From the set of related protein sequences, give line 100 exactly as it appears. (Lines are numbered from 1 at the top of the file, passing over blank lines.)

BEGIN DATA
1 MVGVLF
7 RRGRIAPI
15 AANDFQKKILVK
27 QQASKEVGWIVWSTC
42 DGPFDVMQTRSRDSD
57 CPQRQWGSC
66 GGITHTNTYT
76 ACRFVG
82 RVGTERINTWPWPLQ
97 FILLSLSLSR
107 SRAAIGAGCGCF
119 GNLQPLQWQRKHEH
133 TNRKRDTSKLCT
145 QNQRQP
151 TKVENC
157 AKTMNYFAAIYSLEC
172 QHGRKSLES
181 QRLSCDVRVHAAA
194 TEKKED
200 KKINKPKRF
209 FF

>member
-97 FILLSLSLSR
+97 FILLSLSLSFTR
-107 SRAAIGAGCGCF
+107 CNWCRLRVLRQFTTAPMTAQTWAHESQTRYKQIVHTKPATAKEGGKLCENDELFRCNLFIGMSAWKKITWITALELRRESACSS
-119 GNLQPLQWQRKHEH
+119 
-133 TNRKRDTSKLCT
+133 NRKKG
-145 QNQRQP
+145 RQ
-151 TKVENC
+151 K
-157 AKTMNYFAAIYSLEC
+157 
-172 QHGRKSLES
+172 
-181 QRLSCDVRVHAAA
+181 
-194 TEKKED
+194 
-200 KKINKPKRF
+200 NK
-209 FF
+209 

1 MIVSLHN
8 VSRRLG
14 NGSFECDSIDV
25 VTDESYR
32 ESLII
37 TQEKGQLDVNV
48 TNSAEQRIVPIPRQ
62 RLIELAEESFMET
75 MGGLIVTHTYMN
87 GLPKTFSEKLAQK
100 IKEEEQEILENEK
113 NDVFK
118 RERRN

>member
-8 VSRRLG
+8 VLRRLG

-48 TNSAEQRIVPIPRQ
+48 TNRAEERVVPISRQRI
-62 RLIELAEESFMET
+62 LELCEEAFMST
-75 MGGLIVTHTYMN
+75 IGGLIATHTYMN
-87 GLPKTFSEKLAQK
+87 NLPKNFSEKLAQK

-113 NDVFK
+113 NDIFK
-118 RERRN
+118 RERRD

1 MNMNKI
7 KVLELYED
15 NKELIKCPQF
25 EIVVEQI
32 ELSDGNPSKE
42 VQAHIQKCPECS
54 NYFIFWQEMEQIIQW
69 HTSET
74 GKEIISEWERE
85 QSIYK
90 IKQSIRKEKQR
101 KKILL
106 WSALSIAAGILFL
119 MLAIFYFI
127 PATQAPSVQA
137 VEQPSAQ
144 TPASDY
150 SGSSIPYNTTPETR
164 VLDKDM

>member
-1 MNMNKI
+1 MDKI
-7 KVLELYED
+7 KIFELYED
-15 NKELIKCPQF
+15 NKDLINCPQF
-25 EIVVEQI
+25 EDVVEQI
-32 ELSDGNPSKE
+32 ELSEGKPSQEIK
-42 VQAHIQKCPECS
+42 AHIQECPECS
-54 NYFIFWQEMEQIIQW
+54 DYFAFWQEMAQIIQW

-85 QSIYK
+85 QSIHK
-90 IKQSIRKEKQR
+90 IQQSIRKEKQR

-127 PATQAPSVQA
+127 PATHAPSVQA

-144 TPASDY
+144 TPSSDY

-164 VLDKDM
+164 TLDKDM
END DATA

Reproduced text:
+15 NKDLINCPQF